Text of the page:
Exploring the barriers and enablers to gender equitable scientific career pathways in the DELTAS funded African research institutions

Liani, Millicent
(2022) Exploring the barriers and enablers to gender equitable scientific career pathways in the DELTAS funded African research institutions. PhD thesis, University of Liverpool.

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The slow progression and under-representation of women in senior scientific career positions is a well-known and persistent global problem. Current statistics indicate that women account for only 28 percent of all researchers worldwide, although Sub-Saharan Africa (SSA) has been identified amongst the region with the lowest numbers of women in science careers. To inform action for change, there is a need to go beyond numerical evidence of inequalities to understanding the underlying social, cultural and institutional drivers and processes that produce gender inequities in science careers. Nonetheless, in SSA, there is a dearth of empirical studies about how gender intersects with other individual multiple social identities to produce inequities in career progression outcomes for both women and men research scientists, as most available studies have focused only on women as a homogenous group. In this thesis, I explore the barriers and enablers to gender equitable scientific career pathways in the ‘Developing Excellence in Leadership, Training and Science in Africa’ (DELTAS Africa) funded African research institutions. The overarching aim is to produce empirical evidence from a holistic, gender comparative and intersectional perspective that can be used to develop appropriate strategies to promote career equity for internationally competitive African scientific researchers. To do this, I adopted an exploratory qualitative cross-sectional study design. I conducted in-depth interviews and key informant interviews in three purposively selected DELTAS Africa Research Consortia between May and December 2018 in English. I analysed the data inductively based on emergent themes, whilst aligning them to the developed integrated conceptual framework. The study finds that career progression of women and men researchers is shaped by intersections between gender roles and social power relations of gender within the family, wider society, and workplace institutions themselves, mediated by macro-level forces of patriarchy, capitalism, and neo-colonialism. This leads to a highly complex and competitive environment characterised by limited access to the necessary research resources; dissatisfaction with operational policies and power structures, and institutional practices and culture; and differential gendered barriers to participation in scientific research activities. In this process, gender intersects with other aspects of identity, leading to differing work experiences and inequities in career progression. Current support mechanisms and coping strategies utilised by women and men researchers, existing enabling mechanisms at institutional level for enhancing gender equitable career progression, and participants’ own recommendations for positive change in policy and practice have been highlighted. These findings offer important policy and practice implications for future research capacity strengthening programming, including DELTAS Africa II initiative (2021-2025) and related initiatives. They provide insights on understanding the challenges experienced, and potential strategies and actions for fostering equitable scientific research career progression for women and men in the context of sub-Saharan African research institutions.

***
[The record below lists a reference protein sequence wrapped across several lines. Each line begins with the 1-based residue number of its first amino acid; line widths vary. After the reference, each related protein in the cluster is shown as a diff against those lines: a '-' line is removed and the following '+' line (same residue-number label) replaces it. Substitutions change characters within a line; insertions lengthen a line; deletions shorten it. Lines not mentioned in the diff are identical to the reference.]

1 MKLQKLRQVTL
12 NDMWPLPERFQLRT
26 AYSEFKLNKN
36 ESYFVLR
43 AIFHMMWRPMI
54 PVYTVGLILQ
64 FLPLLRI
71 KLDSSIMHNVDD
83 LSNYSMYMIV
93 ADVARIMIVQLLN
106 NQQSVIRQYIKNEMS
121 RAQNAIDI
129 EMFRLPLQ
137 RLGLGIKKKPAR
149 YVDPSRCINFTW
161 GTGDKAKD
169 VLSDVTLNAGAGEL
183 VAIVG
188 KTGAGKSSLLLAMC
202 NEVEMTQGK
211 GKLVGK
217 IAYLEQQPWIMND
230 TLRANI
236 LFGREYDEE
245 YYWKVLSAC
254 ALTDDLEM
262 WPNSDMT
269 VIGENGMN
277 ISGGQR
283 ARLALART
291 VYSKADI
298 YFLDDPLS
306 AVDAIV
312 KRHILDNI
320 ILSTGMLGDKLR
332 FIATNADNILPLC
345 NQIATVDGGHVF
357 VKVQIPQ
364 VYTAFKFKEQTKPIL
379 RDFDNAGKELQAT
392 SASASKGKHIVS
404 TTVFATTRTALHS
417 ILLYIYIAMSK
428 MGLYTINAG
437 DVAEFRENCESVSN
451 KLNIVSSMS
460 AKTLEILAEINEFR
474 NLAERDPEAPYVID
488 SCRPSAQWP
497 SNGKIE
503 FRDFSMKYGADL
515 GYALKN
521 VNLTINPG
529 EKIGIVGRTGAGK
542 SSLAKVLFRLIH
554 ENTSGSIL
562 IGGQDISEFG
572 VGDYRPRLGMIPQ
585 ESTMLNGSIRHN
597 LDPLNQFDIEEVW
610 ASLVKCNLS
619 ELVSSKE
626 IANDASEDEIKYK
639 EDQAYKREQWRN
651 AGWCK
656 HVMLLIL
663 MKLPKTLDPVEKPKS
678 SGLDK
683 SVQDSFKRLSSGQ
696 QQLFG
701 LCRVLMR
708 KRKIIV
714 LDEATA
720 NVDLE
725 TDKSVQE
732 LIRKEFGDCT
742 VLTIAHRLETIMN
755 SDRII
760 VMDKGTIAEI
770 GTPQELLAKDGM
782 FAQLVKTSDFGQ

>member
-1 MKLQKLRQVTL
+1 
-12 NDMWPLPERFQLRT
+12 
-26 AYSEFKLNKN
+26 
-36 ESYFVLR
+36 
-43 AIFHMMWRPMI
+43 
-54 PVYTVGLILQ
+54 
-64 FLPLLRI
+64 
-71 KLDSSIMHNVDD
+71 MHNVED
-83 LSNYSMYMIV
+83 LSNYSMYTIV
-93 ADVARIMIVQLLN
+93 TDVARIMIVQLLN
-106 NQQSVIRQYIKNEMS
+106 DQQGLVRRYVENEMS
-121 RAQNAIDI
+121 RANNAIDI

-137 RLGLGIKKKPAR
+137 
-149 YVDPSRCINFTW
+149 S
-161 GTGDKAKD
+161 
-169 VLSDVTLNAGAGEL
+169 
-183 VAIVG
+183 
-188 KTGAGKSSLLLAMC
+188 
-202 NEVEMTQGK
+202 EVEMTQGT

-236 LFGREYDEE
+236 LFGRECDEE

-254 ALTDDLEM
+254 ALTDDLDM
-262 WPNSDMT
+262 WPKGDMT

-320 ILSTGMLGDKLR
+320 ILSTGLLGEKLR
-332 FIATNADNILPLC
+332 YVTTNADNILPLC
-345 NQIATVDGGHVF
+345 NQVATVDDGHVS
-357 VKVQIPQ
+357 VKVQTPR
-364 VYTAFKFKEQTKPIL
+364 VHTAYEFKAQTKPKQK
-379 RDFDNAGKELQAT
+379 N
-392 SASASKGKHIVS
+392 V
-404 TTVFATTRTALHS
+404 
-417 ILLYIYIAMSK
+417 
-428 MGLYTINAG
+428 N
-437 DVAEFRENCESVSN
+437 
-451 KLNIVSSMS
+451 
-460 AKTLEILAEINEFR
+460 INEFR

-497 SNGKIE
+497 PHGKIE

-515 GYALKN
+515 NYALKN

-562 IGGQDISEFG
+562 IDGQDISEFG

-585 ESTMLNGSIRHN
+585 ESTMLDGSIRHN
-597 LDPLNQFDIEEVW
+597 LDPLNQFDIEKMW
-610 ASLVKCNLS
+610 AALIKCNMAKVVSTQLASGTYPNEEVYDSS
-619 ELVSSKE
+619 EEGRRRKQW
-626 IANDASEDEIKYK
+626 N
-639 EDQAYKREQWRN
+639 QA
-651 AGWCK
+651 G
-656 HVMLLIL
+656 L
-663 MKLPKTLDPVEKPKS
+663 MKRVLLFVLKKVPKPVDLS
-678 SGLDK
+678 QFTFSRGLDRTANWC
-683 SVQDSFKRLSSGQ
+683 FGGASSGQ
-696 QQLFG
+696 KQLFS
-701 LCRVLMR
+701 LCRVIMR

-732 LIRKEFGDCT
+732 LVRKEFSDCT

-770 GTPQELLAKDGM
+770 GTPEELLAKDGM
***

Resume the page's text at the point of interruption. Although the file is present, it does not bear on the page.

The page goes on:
Item Type: Thesis (PhD)
Divisions: Faculty of Health and Life Sciences
Depositing User: Symplectic Admin
Date Deposited: 18 Feb 2022 10:38
Last Modified: 18 Jan 2023 21:16
DOI: 10.17638/03146824
  • Tolhurst, Rachel
  • Nyamongo, Isaac
URI: https://livrepository.liverpool.ac.uk/id/eprint/3146824